Best Dealer with a Conscience
Good news for underprivileged drivers with overpolluting cars: The Oregon Department of Environmental Quality's Clean Air Partners, or CAP, program helps low-income drivers pay to bring their cars up to state emissions standards. CAP is a partnership of DEQ, United Way and the Ron Tonkin Family of Dealerships (tonkin.com). DEQ collects donations, United Way administers the funds, and Ron Tonkin fixes the cars for cost. Tonkin, who could use some good PR as of late, recoups these costs from the donations and charges drivers only $50 for labor. CAP is also good news for air. Many drivers who can't afford to fix their cars simply drive them anyway, contributing to global warming and smog levels. So if you have asthma or you live on a polar ice cap, think of a donation to CAP as a long-term investment. Donations can be made at any DEQ Clean Air Station. Interested drivers should call the Vehicle Inspection Program Technical Center at (971) 673-1630.
Best Traffic Tantrums
With entries like "another perspective on crosswalks," you'd think the Portland Transport Blog (portlandtransport.com) would be a complete snoozer. And it is—until you're stuck in Portland traffic and realize that this site is where traffic change is born. The blog's founder, Chris Smith, seems to have his tentacles in the city's every transportation advisory board, and he dutifully reports back to the blog at least daily. If you want intelligent, well-researched bitching about Portland traffic, this is the place. And judging by the blog's comments, Portland's Office of Transportation is listening, too.
Best Fashion Fix
Stumptown chicks with umpteen AmExes want Portland Picks (portlandpicks.com). It's our own P-town version of the irritatingly irresistible buyer's blog Daily Candy. Every Friday, this cleverly written insider knowledge (out of Westover Media) spills the dirt on the newest shops to pillage with consumer gusto. The downside: Some of the content is just shilling for advertisers. The upside: It's a free newsletter—the perfect way to while away a headache the morning after hitting the Bettie Ford Lounge a little too hard.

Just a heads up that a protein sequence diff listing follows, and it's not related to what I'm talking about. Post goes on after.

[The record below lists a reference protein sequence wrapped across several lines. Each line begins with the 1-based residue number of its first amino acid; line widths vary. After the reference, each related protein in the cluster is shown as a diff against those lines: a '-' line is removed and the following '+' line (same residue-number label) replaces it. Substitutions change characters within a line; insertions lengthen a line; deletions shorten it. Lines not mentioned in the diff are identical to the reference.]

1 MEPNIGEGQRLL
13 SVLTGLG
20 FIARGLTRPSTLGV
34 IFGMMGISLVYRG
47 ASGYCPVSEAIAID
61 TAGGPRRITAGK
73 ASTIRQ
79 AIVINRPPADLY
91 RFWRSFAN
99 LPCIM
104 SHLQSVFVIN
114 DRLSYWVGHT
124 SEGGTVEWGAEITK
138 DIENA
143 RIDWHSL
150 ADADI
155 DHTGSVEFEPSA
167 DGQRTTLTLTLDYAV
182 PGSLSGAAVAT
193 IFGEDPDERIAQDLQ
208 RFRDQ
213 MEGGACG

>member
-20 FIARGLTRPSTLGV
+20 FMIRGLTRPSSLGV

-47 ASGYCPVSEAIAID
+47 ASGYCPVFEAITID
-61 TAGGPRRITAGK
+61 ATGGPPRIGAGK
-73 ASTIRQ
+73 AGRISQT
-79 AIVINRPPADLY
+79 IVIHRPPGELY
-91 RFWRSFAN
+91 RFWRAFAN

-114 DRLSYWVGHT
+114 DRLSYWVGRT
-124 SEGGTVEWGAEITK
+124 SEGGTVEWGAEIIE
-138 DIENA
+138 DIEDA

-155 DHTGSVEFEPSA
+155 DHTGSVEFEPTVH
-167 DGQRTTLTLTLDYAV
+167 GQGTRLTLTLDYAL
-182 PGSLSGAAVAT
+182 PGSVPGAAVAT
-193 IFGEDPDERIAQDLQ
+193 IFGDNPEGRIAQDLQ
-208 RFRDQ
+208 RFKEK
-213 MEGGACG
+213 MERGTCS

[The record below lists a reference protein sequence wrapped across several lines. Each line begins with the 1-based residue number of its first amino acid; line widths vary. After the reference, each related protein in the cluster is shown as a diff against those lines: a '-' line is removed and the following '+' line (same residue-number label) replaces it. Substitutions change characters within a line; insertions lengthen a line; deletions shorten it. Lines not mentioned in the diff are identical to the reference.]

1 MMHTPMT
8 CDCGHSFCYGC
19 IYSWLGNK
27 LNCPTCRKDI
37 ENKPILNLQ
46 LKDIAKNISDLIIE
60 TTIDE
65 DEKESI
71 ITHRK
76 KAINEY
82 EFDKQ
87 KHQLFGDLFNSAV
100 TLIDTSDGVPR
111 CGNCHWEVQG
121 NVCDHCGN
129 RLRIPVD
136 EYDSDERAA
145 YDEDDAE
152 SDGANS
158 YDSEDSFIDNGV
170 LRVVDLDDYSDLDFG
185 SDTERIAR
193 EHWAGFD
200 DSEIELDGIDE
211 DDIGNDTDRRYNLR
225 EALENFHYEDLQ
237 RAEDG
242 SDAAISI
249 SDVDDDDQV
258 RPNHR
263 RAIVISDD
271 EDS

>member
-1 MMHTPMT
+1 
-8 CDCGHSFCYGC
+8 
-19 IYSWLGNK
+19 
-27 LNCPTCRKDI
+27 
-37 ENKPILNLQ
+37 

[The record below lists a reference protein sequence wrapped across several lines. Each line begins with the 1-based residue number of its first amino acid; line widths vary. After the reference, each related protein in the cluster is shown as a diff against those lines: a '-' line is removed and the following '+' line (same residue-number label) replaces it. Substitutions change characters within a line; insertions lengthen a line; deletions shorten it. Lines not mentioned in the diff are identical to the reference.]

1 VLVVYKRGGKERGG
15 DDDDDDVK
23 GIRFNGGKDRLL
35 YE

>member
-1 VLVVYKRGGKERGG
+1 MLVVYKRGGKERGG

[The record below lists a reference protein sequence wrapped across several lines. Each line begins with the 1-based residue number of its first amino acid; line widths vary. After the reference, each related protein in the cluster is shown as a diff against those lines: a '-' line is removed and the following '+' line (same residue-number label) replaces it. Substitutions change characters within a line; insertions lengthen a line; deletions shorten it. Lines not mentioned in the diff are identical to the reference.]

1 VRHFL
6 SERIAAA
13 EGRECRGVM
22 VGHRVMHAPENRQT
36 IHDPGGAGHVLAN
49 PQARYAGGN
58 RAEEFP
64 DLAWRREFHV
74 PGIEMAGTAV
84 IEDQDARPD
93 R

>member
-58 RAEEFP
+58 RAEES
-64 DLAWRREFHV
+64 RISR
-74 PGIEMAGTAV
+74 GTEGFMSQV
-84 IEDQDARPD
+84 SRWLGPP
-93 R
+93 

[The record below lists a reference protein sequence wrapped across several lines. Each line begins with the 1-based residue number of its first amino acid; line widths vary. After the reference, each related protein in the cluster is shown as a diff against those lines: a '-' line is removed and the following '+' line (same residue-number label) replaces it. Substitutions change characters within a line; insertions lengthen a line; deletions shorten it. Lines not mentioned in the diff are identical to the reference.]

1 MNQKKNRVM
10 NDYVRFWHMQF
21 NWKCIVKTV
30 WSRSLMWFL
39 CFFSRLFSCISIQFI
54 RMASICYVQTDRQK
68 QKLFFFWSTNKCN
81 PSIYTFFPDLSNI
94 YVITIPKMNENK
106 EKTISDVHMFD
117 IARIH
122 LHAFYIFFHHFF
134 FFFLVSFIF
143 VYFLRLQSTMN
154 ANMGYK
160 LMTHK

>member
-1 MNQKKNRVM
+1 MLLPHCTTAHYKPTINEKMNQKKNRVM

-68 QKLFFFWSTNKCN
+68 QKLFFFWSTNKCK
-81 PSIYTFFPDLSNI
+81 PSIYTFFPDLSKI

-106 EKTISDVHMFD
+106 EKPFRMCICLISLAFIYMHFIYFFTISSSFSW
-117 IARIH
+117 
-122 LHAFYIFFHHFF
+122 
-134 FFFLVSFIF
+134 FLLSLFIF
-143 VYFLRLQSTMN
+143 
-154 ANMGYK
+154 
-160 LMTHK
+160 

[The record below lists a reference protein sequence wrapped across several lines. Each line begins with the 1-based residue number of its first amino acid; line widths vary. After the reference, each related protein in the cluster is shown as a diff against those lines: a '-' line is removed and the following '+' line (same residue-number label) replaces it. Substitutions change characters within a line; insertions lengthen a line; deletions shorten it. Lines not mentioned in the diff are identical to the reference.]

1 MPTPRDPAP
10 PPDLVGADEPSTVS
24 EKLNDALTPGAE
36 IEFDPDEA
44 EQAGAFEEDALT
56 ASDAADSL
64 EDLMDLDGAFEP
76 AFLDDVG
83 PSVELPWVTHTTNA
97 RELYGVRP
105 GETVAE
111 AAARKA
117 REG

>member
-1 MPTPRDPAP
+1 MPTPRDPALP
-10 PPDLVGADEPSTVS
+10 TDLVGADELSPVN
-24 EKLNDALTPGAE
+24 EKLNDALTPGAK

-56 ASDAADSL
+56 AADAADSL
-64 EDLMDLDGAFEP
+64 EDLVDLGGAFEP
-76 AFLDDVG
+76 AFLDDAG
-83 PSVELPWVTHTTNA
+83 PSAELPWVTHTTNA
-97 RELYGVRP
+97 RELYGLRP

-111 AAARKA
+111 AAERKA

Best Crap Critic
Portland has a few prominent public sculptures—the infamous Bud Clark flasher statue, the giant, twitching phallus across from Powell's, and Portlandia herself—but there's a whole world of public art in this town that most of us have never seen. Thank heavens for the Portland Public Art blog (pdxartwork.blogspot.com), a guide to all the good and bad public artwork the city has to offer. Anonymous critic "C" hunts down hidden galleries and murals and serves them up online with vitriolic criticism. From the hidden paintings of Oregon Health & Science University to eastside graffiti, it's all here.
Convenience be damned! The real reason I ride the bus is to listen in on your private conversations. Now, thanks to Overheard in PDX (overheardinpdx.blogspot.com), I can share my little treasures with the world. Fellow voyeur Rich Brueckner posts hilarious, offensive and bizarre fragments collected in bars, parks and barbershops. Brueckner started the blog after he and a co-worker shared a notebook of eavesdropped gleanings and decided the world must know. Overheard in PDX is hilarious and endearing, and opens a little window into the thoughts of the people of our weird little city.